1. Evaluate how much value I expect a tactic will bring in business.
  2. Evaluate how much effort each tactic will take and how complex it is to execute.
  3. Prioritize the highest value tactics that require the least effort and complexity.


While thinking about how to create the overall social media strategy for FOCUS, I had the opportunity to interview Eric Riehl a Social Media Specialist from the Corporate office at Metroland Media.  Metroland publishes over 100 community newspapers in Ontario that span from London to Ottawa.  Further, they have strong ties with the communities they serve.   Many of the community newspapers that Metroland manages date back more than a century.   The first thing Eric indicated is that all the newsrooms across the communities that Metroland serves manage their social media channels independently.  Corporate develops best practices and the overall strategy but it is up to each site to operationalize the plan.  “There is no one size fits all social media plan for each of their news sites.  There is a need for each of their sites to listen to their customers and develop content that meets that particular group of customers needs.”  For instance, they have huge sites like The Hamilton Spectator with a huge following (33,370 followers on Facebook for instance) to the New Hamburg Independent (1,253 followers on Facebook) which has a much smaller community with a couple of staff members to handle that paper. Each of these communities has different needs and different levels of resources to execute plans.   An important part of any news site and what keeps them in business is their customer reach.  Each site is responsible for monitoring their social traffic and Metroland Corporate is also monitoring the site traffic.    If Metroland Corporate office starts to see a particular older news item gathering a great deal of traffic in one of their communities they start by identifying if the story is one of theirs.  If so, they alert the local office and work with them to promote that article using keywords to try to extend the reach of the news article and by extension the community news site.  I asked Eric if he had tips for those developing a strategy.  He said again, much like their business, there is no one size fits all approach for developing a social media plan.  “It is important that there is a plan as you need to think about what you are trying to achieve.  Identifying any risks of social media use is also important.   Given that Metroland has 100s of sites independently running their social media sites they have to be cognizant of the risks associated with this strategy and the potential influence on the overall Metroland brand.”  He said “the most important part is to listen to your audience to engage in conversations with your customers.  You need to know what they want and how they want to be communicated with which will allow you to develop a plan to meet their needs.”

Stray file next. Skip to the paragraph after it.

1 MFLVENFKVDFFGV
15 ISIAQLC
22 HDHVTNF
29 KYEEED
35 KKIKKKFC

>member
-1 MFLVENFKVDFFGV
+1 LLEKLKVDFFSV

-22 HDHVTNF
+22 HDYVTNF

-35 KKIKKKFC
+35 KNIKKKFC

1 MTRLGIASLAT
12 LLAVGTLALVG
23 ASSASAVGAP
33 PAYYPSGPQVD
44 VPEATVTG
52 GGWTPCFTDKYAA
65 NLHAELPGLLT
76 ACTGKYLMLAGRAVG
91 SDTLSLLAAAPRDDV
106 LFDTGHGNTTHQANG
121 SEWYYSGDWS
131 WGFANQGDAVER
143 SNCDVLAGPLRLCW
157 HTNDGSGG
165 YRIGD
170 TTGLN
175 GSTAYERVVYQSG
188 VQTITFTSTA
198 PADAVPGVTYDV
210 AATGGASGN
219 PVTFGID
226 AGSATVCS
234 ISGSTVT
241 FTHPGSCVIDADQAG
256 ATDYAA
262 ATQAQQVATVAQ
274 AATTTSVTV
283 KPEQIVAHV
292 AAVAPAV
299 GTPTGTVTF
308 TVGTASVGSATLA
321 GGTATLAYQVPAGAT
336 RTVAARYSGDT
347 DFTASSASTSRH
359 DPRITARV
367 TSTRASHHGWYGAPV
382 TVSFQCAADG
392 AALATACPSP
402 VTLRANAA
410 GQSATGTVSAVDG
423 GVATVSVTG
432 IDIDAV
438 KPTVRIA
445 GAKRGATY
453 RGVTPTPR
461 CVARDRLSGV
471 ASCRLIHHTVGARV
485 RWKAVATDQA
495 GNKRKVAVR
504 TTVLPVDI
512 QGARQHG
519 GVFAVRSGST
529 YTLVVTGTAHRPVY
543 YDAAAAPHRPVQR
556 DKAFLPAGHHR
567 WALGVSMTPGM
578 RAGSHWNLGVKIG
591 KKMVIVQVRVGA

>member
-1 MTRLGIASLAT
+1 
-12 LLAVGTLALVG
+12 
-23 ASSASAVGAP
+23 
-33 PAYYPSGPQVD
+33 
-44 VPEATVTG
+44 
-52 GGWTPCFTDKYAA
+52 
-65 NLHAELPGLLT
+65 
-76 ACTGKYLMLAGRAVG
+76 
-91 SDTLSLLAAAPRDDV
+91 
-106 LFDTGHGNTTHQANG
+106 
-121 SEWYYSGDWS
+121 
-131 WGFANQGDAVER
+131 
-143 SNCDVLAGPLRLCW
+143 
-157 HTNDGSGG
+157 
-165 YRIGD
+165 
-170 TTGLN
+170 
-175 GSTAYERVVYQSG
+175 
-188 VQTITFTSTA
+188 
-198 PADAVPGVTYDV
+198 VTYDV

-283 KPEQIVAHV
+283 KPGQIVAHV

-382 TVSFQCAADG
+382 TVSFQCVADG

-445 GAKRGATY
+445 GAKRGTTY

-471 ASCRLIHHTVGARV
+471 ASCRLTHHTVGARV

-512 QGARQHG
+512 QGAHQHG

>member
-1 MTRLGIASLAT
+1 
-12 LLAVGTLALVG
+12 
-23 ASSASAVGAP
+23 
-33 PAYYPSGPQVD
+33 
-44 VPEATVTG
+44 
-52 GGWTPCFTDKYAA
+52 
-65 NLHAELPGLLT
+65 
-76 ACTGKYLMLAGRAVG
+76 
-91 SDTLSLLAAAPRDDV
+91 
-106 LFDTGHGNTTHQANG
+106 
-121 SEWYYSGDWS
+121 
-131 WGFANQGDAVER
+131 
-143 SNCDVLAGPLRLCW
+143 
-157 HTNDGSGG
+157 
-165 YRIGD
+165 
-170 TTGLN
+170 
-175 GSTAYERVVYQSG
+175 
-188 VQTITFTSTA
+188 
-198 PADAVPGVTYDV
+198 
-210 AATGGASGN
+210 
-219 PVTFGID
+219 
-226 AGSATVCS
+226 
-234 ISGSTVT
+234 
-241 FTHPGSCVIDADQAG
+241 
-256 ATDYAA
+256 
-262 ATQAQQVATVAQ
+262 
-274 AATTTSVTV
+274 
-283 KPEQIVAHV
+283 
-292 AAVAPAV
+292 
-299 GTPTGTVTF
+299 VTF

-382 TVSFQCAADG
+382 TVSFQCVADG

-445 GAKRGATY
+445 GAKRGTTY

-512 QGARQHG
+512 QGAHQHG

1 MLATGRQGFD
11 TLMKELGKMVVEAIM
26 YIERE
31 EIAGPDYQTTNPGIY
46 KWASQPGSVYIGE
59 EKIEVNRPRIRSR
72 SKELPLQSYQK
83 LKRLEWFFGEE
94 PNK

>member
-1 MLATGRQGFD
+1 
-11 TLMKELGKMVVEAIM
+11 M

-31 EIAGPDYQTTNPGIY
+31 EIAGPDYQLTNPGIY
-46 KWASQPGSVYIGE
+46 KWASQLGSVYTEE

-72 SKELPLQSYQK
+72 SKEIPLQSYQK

Lessons for Others

  • It is important to develop a simple practical plan in order to have success.  Overly complex plans that are difficult to operationalize are not likely to meet with success.
  • You need to develop a good understanding of your customer and their needs.  Next, develop the strategies and tactics to meet those needs.  The last step is to pick the tools that best allow you to meet your objectives.  The tools shouldn’t drive the strategies and tactics.
  • Once you know what you are trying to achieve develop the measures that will inform you as to whether your actions are moving you towards success.
  • I think of a social media strategy, and it was likened in one of the articles as a road trip.  Start by deciding where you are trying to get to.  Point yourself in the right direction and choose your route.  Decide what method of transportation (tools) you are going to use.  Check in regularly and don’t be afraid to change your route as you learn things along the way.  Most importantly try to have a little fun.

Organization: Metroland Media
Industry: News Media
Name of Organization Contact: Eric Riehl

Authored by: Mike MacEachern

If you have concerns as to the accuracy of anything posted on this site, please send your concerns to Peter Carr, Program Director, Social Media for Business Performance.


Society for Human Resource Management (2016, Jan. 19) Managing and Leveraging Workplace Use of Social Media retrieved from

Foster, J. (2015, May 12) How to Build a Social-Media Strategy That Works, Entrepreneur retrieved from

Lanoue, S. (2017, Jan. 20) How to Create an Extraordinary Social Media Strategy for 2017, Buffer Social retrieved from